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5 Misperceptions about Powers of Attorney

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Many people have heard of a power of attorney, but have some misperceptions about what it is. A power of attorney (POA) is a document that allows you to make decisions and act for another person, such as a senior loved one, in legal and financial matters, in case he or she is unable to do so. Oakville senior home care professionals take a look at some common myths about powers of attorney.

1. Seniors Can Assign POA After Being Declared Legally Incompetent

If your loved one has been found legally incompetent, he or she can no longer assign power of attorney or execute any other legal document. If you foresee a situation where you may have to act on his or her behalf, you and your loved one should consult an attorney as soon as possible to make sure all legal documentation is in order. If your loved one is no longer competent, the only way you can act on his or her behalf is through a guardianship or conservatorship.

2. A Power of Attorney from the Internet Is Enough

While numerous websites offer free legal forms, it is not advisable to use them. The forms are often too generic and may not address your loved one’s needs or even comply with your state’s legal requirements, which may prevent you from acting on your loved one’s behalf or open the door for legal challenges.

3. Someone with Power of Attorney Can Act as He or She Sees Fit

While a power of attorney may technically give someone the power to handle a loved one’s affairs as he or she sees fit, the law holds the person to a higher standard. The agent with power of attorney has a fiduciary obligation to act in your loved one’s best interests, and the court can prohibit any action not meeting this standard. Your loved one, who is the principal, should appoint an agent with a high level of integrity and trustworthiness.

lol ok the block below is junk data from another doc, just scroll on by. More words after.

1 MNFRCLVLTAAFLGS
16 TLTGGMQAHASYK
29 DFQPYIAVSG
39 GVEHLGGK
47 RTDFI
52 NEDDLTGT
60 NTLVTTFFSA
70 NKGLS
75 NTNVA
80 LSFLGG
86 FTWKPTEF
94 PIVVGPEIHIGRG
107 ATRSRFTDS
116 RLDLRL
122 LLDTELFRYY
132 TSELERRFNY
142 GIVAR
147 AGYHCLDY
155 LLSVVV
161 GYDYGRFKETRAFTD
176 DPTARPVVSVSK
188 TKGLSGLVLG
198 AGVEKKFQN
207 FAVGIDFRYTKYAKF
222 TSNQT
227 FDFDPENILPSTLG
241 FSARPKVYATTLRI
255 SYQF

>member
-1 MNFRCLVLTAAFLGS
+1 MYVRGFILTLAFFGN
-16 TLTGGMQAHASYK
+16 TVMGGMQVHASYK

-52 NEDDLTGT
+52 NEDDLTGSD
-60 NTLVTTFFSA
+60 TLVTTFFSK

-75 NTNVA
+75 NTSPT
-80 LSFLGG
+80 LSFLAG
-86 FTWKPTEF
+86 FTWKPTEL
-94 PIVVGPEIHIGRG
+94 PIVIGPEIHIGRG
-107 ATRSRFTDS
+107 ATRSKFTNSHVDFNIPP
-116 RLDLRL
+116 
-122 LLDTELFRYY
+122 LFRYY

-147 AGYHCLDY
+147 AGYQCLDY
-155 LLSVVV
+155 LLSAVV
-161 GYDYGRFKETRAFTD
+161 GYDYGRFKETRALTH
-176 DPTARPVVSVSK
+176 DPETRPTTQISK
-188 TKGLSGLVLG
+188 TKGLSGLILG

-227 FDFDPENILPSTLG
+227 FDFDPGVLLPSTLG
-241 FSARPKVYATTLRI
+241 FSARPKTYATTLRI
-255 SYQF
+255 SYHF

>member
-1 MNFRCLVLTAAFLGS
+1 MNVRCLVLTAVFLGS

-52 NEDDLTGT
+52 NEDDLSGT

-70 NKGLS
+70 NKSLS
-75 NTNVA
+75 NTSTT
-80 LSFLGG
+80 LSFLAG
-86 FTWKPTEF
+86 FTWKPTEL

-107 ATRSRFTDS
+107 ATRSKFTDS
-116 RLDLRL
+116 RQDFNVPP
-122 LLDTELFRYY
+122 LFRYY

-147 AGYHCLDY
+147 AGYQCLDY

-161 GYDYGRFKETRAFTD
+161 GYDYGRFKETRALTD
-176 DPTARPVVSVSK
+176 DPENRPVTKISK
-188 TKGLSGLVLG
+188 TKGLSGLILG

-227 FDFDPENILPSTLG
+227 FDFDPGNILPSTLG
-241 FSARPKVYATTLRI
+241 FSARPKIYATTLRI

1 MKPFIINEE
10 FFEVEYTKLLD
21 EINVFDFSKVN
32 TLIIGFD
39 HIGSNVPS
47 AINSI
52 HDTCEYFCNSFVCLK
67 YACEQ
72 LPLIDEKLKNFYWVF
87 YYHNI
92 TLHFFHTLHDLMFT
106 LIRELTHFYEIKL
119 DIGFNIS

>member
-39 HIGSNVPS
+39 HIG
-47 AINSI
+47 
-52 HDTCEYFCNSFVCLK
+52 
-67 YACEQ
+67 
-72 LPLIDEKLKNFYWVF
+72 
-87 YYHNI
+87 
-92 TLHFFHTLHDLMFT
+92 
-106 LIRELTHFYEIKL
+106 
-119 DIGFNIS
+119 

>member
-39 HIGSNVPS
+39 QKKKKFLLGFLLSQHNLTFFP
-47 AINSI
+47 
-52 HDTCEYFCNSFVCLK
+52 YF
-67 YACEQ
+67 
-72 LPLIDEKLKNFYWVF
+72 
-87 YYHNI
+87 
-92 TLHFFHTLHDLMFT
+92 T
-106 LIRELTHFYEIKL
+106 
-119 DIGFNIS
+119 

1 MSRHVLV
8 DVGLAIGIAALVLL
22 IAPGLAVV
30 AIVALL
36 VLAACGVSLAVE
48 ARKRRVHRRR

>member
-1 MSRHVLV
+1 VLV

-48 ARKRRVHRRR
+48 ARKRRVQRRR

4. There Is Only One Type of Power of Attorney

A power of attorney can be as broad or as specific as your situation requires. A general power of attorney governs the entire range of actions covered by powers of attorney. A limited power of attorney is limited to specific powers or transactions.

5. Durable Powers of Attorney Extend Beyond Death

Every power of attorney ends with the death of the principal. Durable means the power of attorney survives if a loved one becomes mentally incapacitated. However, a regular power of attorney becomes invalid in the event of mental incapacity.

Being aware of these myths about power of attorney can help you understand your responsibilities and also identify misuse of power. For more information about power of attorney and other legal matters that can affect your loved one, turn to Home Care Assistance. We are a leading provider of live-in and hourly home care, and our trained caregivers also provide comprehensive Alzheimer’s, stroke, and dementia home care Oakville, ON, families can trust. Call (905) 337-1200 to speak with a Care Manager and set up a free in-home consultation.